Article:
In the siege of Budapest in 1944 Raul Wallenberg saved possibly as many as 100,000 Jews from the gas chambers by issuing them with emergency Swedish passports.
At one point he climbed on a train about to leave for Auschwitz, calmly handing papers into the occupants of unsealed carriages and waving them out to a line of waiting cars, ignoring warnings and shots from German guards and Hungarian Arrow Cross fascists.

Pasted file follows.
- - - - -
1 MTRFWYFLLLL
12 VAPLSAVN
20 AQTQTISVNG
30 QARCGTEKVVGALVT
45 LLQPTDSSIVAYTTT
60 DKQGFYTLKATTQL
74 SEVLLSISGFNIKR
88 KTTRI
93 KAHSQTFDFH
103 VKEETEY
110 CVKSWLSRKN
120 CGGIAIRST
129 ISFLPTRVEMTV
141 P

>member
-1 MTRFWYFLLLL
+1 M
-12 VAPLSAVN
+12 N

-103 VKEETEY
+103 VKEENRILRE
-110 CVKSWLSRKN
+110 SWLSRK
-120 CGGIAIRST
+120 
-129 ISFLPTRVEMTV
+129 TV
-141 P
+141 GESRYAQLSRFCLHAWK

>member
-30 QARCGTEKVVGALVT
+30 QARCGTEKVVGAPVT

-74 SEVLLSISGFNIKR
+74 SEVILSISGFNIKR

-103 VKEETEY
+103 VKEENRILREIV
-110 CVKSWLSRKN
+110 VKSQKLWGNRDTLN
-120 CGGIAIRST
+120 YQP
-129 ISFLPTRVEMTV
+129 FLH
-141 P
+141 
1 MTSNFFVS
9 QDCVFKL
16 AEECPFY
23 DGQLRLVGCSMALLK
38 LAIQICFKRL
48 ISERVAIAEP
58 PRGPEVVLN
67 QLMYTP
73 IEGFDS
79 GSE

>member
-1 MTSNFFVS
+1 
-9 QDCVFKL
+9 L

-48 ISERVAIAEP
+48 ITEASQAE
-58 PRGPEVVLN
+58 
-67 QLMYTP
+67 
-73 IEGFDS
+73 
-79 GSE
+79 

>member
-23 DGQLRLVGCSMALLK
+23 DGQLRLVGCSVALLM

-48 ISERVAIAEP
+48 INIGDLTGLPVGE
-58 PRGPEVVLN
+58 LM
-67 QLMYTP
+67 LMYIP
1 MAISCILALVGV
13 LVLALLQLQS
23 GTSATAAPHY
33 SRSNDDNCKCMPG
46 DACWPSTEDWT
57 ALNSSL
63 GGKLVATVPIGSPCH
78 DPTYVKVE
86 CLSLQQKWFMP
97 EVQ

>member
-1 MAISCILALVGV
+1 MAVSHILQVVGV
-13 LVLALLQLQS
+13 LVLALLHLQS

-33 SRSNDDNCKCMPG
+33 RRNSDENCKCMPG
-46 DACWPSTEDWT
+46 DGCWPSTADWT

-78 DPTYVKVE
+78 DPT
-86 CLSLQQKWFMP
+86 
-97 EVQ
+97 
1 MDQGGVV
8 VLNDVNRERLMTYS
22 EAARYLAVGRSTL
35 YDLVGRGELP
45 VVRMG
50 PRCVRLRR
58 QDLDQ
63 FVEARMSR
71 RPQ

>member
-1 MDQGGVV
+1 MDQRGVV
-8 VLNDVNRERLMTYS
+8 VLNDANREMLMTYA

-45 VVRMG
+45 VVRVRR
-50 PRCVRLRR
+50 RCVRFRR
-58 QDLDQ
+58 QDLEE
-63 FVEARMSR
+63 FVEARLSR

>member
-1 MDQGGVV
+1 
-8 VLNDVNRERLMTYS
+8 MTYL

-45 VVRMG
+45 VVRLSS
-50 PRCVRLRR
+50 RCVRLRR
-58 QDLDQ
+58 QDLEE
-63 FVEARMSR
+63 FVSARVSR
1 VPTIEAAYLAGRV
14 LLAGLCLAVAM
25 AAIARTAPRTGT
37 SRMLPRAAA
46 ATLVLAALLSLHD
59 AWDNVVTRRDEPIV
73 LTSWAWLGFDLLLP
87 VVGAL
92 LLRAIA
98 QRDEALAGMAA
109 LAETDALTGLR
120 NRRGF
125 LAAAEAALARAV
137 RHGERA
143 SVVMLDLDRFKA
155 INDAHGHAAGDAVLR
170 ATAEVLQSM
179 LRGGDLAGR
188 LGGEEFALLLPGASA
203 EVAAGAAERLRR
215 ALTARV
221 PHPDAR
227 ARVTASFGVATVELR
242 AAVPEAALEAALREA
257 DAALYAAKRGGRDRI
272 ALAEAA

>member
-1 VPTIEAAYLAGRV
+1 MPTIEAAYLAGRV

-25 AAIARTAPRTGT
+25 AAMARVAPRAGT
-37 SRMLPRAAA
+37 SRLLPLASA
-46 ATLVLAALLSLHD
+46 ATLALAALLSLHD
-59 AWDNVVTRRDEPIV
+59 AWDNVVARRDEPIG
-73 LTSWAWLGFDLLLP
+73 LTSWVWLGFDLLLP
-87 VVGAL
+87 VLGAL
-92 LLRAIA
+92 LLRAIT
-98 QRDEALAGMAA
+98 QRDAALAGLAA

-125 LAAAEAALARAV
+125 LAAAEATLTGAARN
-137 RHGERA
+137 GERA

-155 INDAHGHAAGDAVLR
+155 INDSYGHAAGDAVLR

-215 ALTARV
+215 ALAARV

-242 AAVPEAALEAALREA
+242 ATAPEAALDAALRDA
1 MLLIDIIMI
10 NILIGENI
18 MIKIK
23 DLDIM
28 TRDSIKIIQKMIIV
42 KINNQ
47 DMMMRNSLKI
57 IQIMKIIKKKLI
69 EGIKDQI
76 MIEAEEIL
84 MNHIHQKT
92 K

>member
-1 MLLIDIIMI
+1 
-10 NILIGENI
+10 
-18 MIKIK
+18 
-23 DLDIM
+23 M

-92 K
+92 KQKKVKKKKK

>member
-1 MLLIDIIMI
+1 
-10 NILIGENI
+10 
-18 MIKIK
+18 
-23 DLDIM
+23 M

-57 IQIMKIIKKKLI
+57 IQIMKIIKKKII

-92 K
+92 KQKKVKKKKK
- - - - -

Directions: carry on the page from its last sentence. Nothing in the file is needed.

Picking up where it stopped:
During the last days of the siege, Wallenberg was taken by the Soviets and was never seen again.
The noble monument by Philip Jackson is a full-length portrait of Wallenberg standing against a concrete wall that is revealed on going behind to be a pile of the passports with a flag draped over. A few lie loose in front, engraved with the words.
Wallenberg is nattily dressed, the epitome of a wealthy businessman. He grasps a bundle of passports in his right hand and holds his coat over them with his left, an apparently confident gesture but his knuckles are tightly clenched.